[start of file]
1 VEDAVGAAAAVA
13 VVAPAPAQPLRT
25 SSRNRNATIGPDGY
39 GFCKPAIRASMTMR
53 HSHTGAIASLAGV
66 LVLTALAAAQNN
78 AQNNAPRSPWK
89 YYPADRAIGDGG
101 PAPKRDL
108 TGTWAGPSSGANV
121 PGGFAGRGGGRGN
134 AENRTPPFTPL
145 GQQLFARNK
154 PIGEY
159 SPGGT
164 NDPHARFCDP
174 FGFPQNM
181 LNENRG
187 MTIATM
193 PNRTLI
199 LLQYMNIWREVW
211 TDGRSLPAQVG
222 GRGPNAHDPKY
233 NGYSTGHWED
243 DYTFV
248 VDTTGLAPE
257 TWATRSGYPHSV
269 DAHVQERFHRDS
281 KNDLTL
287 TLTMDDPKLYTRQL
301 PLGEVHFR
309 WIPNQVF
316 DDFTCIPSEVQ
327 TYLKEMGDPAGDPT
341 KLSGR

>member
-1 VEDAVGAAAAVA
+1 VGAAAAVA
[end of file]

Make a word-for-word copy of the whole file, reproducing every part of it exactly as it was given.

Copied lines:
1 VEDAVGAAAAVA
13 VVAPAPAQPLRT
25 SSRNRNATIGPDGY
39 GFCKPAIRASMTMR
53 HSHTGAIASLAGV
66 LVLTALAAAQNN
78 AQNNAPRSPWK
89 YYPADRAIGDGG
101 PAPKRDL
108 TGTWAGPSSGANV
121 PGGFAGRGGGRGN
134 AENRTPPFTPL
145 GQQLFARNK
154 PIGEY
159 SPGGT
164 NDPHARFCDP
174 FGFPQNM
181 LNENRG
187 MTIATM
193 PNRTLI
199 LLQYMNIWREVW
211 TDGRSLPAQVG
222 GRGPNAHDPKY
233 NGYSTGHWED
243 DYTFV
248 VDTTGLAPE
257 TWATRSGYPHSV
269 DAHVQERFHRDS
281 KNDLTL
287 TLTMDDPKLYTRQL
301 PLGEVHFR
309 WIPNQVF
316 DDFTCIPSEVQ
327 TYLKEMGDPAGDPT
341 KLSGR

>member
-1 VEDAVGAAAAVA
+1 VGAAAAVA